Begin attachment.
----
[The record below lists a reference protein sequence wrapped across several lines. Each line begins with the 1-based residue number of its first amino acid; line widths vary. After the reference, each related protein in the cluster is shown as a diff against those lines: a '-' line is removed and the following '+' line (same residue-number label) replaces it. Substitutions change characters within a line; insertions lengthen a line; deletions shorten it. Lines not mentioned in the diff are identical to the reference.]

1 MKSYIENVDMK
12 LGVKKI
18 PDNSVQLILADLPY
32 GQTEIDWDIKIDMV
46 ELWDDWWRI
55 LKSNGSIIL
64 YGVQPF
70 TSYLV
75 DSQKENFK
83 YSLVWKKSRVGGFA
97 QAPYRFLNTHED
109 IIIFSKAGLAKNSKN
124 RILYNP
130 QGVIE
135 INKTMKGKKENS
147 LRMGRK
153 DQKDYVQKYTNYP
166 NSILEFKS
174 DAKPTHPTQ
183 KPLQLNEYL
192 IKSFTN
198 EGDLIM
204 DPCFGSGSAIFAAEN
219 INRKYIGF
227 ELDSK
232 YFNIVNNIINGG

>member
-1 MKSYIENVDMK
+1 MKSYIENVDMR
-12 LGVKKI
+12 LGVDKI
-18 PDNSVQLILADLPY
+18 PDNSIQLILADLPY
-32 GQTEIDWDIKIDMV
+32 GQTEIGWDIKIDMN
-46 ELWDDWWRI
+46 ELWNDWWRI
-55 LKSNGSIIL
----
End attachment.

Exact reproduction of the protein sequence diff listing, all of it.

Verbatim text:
[The record below lists a reference protein sequence wrapped across several lines. Each line begins with the 1-based residue number of its first amino acid; line widths vary. After the reference, each related protein in the cluster is shown as a diff against those lines: a '-' line is removed and the following '+' line (same residue-number label) replaces it. Substitutions change characters within a line; insertions lengthen a line; deletions shorten it. Lines not mentioned in the diff are identical to the reference.]

1 MKSYIENVDMK
12 LGVKKI
18 PDNSVQLILADLPY
32 GQTEIDWDIKIDMV
46 ELWDDWWRI
55 LKSNGSIIL
64 YGVQPF
70 TSYLV
75 DSQKENFK
83 YSLVWKKSRVGGFA
97 QAPYRFLNTHED
109 IIIFSKAGLAKNSKN
124 RILYNP
130 QGVIE
135 INKTMKGKKENS
147 LRMGRK
153 DQKDYVQKYTNYP
166 NSILEFKS
174 DAKPTHPTQ
183 KPLQLNEYL
192 IKSFTN
198 EGDLIM
204 DPCFGSGSAIFAAEN
219 INRKYIGF
227 ELDSK
232 YFNIVNNIINGG

>member
-1 MKSYIENVDMK
+1 MKSYIENVDMR
-12 LGVKKI
+12 LGVDKI
-18 PDNSVQLILADLPY
+18 PDNSIQLILADLPY
-32 GQTEIDWDIKIDMV
+32 GQTEIGWDIKIDMN
-46 ELWDDWWRI
+46 ELWNDWWRI
-55 LKSNGSIIL